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Why Are Buddhist Monks Promoting Violence in Sri Lanka?

Guest post by Matthew Isaacs

In a state marred by conflict, a wave of religious violence threatens the sovereignty of the nation, international actors talk of intervention, and commentators speak of a move towards authoritarianism or a slide back into war. What optimistic politicians once portrayed as fertile ground for Western-style democracy, realists now decry as a land of perpetual strife among extremist religious groups.

I’m talking of course about Sri Lanka.

Map via the CIA World Factbook.

Map via the CIA World Factbook.

As the West focuses on the expansion of Islamic militancy in Iraq, the tide of anti-Muslim sentiment in Sri Lanka has reached unprecedented proportions. Last week a mob of Buddhists ravaged a neighborhood in the southern town of Aluthgama, killing four Muslims and injuring dozens more. All signs point to the Buddhist Power Force (Bodu Bala Sena, BBS) as responsible for the incident. Though increasing in scale, the trend of violence against Sri Lanka’s religious minorities – both Muslims and Christians – has been on the rise for over a decade.

On January 21st of last year, Sri Lanka’s Minister of Religious Affairs, K. D. S. Gunawardena, gave a speech in which he proudly declared an end to decades of communal violence. While Gunawardena was speaking in Colombo, a group of Buddhist monks were parading the streets of Kuliyapitiya in northwestern Sri Lanka calling for the deportation of all Muslims. Commentators once optimistic about the future of post-civil war Sri Lanka now ask if Muslim identity is a liability in the island state.

To outsider observers, the Buddhist majority’s sudden targeting of religious minorities may come as quite a shock. For the bulk of its post-independence history, Sri Lanka has been dominated by the conflict between the Sinhalese and the Tamils. Though the Sinhalese (74% of the population) are mostly Buddhist and the Tamils (12%) are generally Hindu, the decades long civil war ending in 2009 was largely secular in nature. Conflict began over the question of Sri Lanka’s official language and escalated to issues of territorial control. It was a conflict between religions but it was rarely a conflict about religion.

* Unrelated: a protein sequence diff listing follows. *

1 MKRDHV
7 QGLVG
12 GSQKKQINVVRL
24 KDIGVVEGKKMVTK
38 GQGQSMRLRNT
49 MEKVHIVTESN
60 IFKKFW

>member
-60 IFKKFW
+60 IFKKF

Since the mid 2000s, however, Sri Lanka has seen hundreds of violent incidents between Buddhists and Christians or Muslims. Generally, one out of three such incidents involves Buddhist monks in some capacity. Moreover, the US State Department cites several incidents in which victims have been threatened for reporting religious violence to the police, suggesting that many more incidents may go unreported.

To find the underlying causes of this violence, one need only look at the changing position of the Buddhist clergy in Sri Lankan society. Over the last several decades, Sri Lanka’s traditional Buddhist leadership, composed of nearly 30,000 monks and known collectively as the sangha, has become more fractured and more political. For centuries, the sangha has been divided into a number of sects and regulated by a high council. The high council was traditionally responsible for dispensing material support from the state and regulating the behavior of the monks in each sect. This hierarchy ensured a degree of doctrinal consistency across the sects by granting senior monks the authority to discipline their subordinates.

This system changed dramatically in the mid-20th century, when the Sri Lankan state withdrew its material support to the sangha. The loss of support made the sangha dependent on lay worshippers while also undermining the power of the high council. Without enforcement from above, the religious hierarchy came to lack authority. As a result, individual monks were granted the autonomy to deviate from their community.

The economist Laurence Iannaccone of Santa Clara University has argued that more radical religious organizations tend to extract the most resources from their adherents. Doctrinally strict religions tend to reduce the number of “on-the-fence” adherents while encouraging ardent believers to become as involved as they can.